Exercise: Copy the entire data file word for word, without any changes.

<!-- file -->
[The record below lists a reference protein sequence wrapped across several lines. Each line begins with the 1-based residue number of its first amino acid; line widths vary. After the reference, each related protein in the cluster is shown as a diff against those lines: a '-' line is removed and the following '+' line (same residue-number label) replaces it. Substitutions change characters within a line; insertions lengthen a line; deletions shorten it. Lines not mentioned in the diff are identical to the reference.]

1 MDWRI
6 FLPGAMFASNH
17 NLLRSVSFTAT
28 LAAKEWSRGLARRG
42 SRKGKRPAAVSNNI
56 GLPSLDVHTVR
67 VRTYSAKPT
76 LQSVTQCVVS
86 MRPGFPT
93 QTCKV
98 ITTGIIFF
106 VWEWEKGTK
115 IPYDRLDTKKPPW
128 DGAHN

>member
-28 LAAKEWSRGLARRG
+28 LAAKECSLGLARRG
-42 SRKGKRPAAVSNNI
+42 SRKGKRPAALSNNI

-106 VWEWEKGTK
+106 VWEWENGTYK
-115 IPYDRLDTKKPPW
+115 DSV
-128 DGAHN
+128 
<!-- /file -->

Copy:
[The record below lists a reference protein sequence wrapped across several lines. Each line begins with the 1-based residue number of its first amino acid; line widths vary. After the reference, each related protein in the cluster is shown as a diff against those lines: a '-' line is removed and the following '+' line (same residue-number label) replaces it. Substitutions change characters within a line; insertions lengthen a line; deletions shorten it. Lines not mentioned in the diff are identical to the reference.]

1 MDWRI
6 FLPGAMFASNH
17 NLLRSVSFTAT
28 LAAKEWSRGLARRG
42 SRKGKRPAAVSNNI
56 GLPSLDVHTVR
67 VRTYSAKPT
76 LQSVTQCVVS
86 MRPGFPT
93 QTCKV
98 ITTGIIFF
106 VWEWEKGTK
115 IPYDRLDTKKPPW
128 DGAHN

>member
-28 LAAKEWSRGLARRG
+28 LAAKECSLGLARRG
-42 SRKGKRPAAVSNNI
+42 SRKGKRPAALSNNI

-106 VWEWEKGTK
+106 VWEWENGTYK
-115 IPYDRLDTKKPPW
+115 DSV
-128 DGAHN
+128 